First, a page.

(September 22, 2010) Aviation history was made when the University of Toronto’s human-powered aircraft with flapping wings became the first of its kind to fly continuously.
The “Snowbird” performed its record-breaking flight on August 2 at the Great Lakes Gliding Club in Tottenham, Ont., witnessed by the vice-president (Canada) of the Fédération Aéronautique Internationale (FAI), the world-governing body for air sports and aeronautical world records. The official record claim was filed this month, and the FAI is expected to confirm the ornithopter’s world record at its meeting in October.
For centuries Engineers have attempted such a feat, ever since Leonardo da Vinci sketched the first human-powered ornithopter in 1485.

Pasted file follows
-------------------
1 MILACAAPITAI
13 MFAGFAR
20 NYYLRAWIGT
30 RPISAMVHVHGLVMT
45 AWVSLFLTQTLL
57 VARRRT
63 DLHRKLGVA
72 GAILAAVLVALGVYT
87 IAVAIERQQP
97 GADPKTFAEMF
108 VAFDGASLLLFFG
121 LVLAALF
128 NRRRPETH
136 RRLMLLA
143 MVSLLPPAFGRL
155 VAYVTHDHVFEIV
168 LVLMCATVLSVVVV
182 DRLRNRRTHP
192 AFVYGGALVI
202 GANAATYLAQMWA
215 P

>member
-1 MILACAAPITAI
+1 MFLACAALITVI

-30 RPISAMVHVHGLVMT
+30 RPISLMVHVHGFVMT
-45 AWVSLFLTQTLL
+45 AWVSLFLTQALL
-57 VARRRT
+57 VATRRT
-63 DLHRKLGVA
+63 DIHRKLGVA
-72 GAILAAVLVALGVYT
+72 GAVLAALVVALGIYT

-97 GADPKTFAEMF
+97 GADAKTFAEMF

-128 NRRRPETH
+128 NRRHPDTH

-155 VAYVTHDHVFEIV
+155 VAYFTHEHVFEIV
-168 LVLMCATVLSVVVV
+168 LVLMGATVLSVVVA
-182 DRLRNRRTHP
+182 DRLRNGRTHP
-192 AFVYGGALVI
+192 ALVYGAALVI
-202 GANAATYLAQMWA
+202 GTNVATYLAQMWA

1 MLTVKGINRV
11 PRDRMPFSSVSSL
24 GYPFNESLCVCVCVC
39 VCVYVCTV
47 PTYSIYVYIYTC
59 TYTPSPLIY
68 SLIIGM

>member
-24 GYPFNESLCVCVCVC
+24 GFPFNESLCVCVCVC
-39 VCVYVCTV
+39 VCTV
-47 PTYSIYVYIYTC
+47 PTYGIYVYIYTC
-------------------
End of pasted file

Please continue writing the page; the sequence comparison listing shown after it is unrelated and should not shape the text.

But under the power and piloting of Todd Reichert (EngSci OT5), an Engineering PhD candidate at the University of Toronto Institute for Aerospace Studies (UTIAS), the wing-flapping device sustained both altitude and airspeed for 19.3 seconds, and covered a distance of 145 metres at an average speed of 25.6 kilometres per hour.